‘I’ve done my research,’ is a phrase that seems to be spoken more and more often. As information continues to become easier to produce and access, doing research is likely to become more relevant for everybody. In psychology, research plays an essential part in understanding human behaviour, and in the assessment, diagnosis and treatment of psychological disorders.
As a science, the body of knowledge under the heading ‘psychology’ concerns our knowledge of human behaviour that has been acquired through scientific research. Behaviour can be researched through an array of techniques and study designs, which gives individual studies unique qualities that affect the conclusions that can be drawn from them. This means a single piece of research will rarely provide a comprehensive understanding of a particular problem, and that research needs to be ongoing.
In Australia, registration as a psychologist requires university study involving both training in research and conducting research itself. This enables psychologists to do their own research, and also to understand, critique and apply others’ research to reach their own conclusions. Conducting high-quality research requires critical thinking, rigour, logic, and objectivity, which can be applied to assessing the quality of studies they use to inform their practice.
A key area of application for research in psychology is in developing, administering and interpreting psychological assessments. To provide real world meaning of the results, development of psychological assessments requires research in actual populations. The research that is used to develop an assessment has a substantial effect on determining if it is appropriate to use, how the test should be administered, and how the results should be interpreted. Because of this, understanding the research behind an assessment is important in psychological practice. It enables psychologists to better explain what results ‘mean’.
Research is also conducted in psychology to develop treatments for psychological disorders, determine whether they are effective, and use them in clinical practice. As psychologists are required to follow evidence-based practice, treatments used by psychologists have been demonstrated under scientific conditions to produce results. Research into the efficacy of treatments enables psychologists to better understand the variables involved and ensures treatments are applied in the most effective way. As an example, a study conducted by PsychMed on rates of remission for methamphetamine addiction showing that people who gave up tobacco and methamphetamine had higher rates of remission than those who quit methamphetamine alone, has helped us to advise on issues around co-substance use.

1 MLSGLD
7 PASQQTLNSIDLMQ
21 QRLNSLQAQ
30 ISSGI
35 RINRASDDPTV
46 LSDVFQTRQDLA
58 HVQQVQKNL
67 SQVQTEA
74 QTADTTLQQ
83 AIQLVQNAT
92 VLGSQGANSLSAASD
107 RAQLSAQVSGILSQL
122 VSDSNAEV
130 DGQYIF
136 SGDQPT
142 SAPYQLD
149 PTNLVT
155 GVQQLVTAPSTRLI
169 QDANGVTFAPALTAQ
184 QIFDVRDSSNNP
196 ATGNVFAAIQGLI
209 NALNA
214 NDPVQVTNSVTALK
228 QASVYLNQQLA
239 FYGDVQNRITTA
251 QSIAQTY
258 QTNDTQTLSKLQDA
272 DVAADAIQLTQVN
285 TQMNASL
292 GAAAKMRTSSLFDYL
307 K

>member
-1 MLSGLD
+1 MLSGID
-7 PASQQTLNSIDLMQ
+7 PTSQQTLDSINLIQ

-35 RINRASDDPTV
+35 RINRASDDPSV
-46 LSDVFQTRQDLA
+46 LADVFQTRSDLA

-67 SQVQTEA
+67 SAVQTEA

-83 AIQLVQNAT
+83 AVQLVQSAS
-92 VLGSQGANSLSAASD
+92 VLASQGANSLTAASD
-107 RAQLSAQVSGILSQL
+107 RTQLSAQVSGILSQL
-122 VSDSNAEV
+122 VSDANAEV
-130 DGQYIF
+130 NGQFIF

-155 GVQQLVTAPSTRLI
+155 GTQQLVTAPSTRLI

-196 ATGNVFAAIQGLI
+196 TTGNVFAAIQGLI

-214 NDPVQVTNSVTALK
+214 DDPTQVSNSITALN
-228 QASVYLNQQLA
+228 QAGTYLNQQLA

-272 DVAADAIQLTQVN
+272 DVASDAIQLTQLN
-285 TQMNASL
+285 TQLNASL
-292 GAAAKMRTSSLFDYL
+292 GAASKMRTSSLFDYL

Finally, research plays a role in measurement-based treatment/care. Measurement-based treatment is a systematic approach to mental health care that involves using standardised assessments to track a patient’s progress and adjust their treatment plan as needed. This approach is based on the idea that regular monitoring and assessment can help identify changes in a patient’s symptoms or functioning, and allow for timely adjustments to their treatment plan to address any changes that may be occurring in different aspects of a patient’s mental health, including their symptoms, functioning, and overall well-being.
One of the main advantages of measurement-based treatment is that it provides a systematic and objective way to monitor a patient’s progress over time. This can be particularly helpful for patients with chronic mental health conditions, as it can allow for more precise tracking of their symptoms and functioning and can help ensure that their treatment plan is appropriate and effective. In addition to tracking a patient’s progress, measurement-based treatment may also involve setting specific treatment goals and working with the patient to develop strategies to achieve those goals.
In summary, research is crucial in understanding human behaviour, as well as in the assessment, diagnosis, and treatment of psychological disorders. Psychological assessments and interventions are developed through rigorous research, and psychologists being trained in research enables them to understand, critique, and apply this research in their own practice. Measurement-based treatment, which involves using standardised assessments to track a patient’s progress and adjust their treatment plan as needed, can be seen as research on the smallest, but also most relevant scale. Understanding the research behind these tools and approaches is vital for psychologists to provide the most effective care for their patients.